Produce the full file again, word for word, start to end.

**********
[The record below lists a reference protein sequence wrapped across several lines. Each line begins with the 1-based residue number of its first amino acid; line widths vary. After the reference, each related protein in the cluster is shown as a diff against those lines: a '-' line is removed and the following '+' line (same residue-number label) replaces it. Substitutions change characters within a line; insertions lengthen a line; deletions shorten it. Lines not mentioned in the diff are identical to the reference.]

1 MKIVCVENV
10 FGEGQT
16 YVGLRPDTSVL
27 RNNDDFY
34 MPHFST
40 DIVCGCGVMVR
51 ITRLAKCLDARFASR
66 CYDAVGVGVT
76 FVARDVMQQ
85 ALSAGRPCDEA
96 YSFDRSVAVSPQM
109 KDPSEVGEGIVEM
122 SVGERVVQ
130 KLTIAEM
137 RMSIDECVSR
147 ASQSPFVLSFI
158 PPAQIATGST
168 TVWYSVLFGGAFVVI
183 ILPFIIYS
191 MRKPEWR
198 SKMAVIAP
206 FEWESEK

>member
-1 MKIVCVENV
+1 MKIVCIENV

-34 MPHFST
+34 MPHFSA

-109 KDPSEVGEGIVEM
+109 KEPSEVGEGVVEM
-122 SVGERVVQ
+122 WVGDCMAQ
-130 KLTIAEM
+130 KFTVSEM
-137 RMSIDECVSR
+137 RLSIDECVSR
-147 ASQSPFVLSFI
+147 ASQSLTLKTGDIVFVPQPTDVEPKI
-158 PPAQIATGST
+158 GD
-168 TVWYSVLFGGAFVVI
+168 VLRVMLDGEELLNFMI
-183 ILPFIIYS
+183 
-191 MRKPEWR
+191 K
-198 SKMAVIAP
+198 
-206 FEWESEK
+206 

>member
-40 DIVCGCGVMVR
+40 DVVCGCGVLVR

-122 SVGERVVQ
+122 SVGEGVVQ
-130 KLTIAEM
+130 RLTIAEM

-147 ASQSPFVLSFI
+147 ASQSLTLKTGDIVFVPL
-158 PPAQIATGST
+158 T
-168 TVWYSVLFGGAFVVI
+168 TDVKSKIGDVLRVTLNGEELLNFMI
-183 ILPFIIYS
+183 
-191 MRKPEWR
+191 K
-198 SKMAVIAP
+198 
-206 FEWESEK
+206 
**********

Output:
[The record below lists a reference protein sequence wrapped across several lines. Each line begins with the 1-based residue number of its first amino acid; line widths vary. After the reference, each related protein in the cluster is shown as a diff against those lines: a '-' line is removed and the following '+' line (same residue-number label) replaces it. Substitutions change characters within a line; insertions lengthen a line; deletions shorten it. Lines not mentioned in the diff are identical to the reference.]

1 MKIVCVENV
10 FGEGQT
16 YVGLRPDTSVL
27 RNNDDFY
34 MPHFST
40 DIVCGCGVMVR
51 ITRLAKCLDARFASR
66 CYDAVGVGVT
76 FVARDVMQQ
85 ALSAGRPCDEA
96 YSFDRSVAVSPQM
109 KDPSEVGEGIVEM
122 SVGERVVQ
130 KLTIAEM
137 RMSIDECVSR
147 ASQSPFVLSFI
158 PPAQIATGST
168 TVWYSVLFGGAFVVI
183 ILPFIIYS
191 MRKPEWR
198 SKMAVIAP
206 FEWESEK

>member
-1 MKIVCVENV
+1 MKIVCIENV

-34 MPHFST
+34 MPHFSA

-109 KDPSEVGEGIVEM
+109 KEPSEVGEGVVEM
-122 SVGERVVQ
+122 WVGDCMAQ
-130 KLTIAEM
+130 KFTVSEM
-137 RMSIDECVSR
+137 RLSIDECVSR
-147 ASQSPFVLSFI
+147 ASQSLTLKTGDIVFVPQPTDVEPKI
-158 PPAQIATGST
+158 GD
-168 TVWYSVLFGGAFVVI
+168 VLRVMLDGEELLNFMI
-183 ILPFIIYS
+183 
-191 MRKPEWR
+191 K
-198 SKMAVIAP
+198 
-206 FEWESEK
+206 

>member
-40 DIVCGCGVMVR
+40 DVVCGCGVLVR

-122 SVGERVVQ
+122 SVGEGVVQ
-130 KLTIAEM
+130 RLTIAEM

-147 ASQSPFVLSFI
+147 ASQSLTLKTGDIVFVPL
-158 PPAQIATGST
+158 T
-168 TVWYSVLFGGAFVVI
+168 TDVKSKIGDVLRVTLNGEELLNFMI
-183 ILPFIIYS
+183 
-191 MRKPEWR
+191 K
-198 SKMAVIAP
+198 
-206 FEWESEK
+206 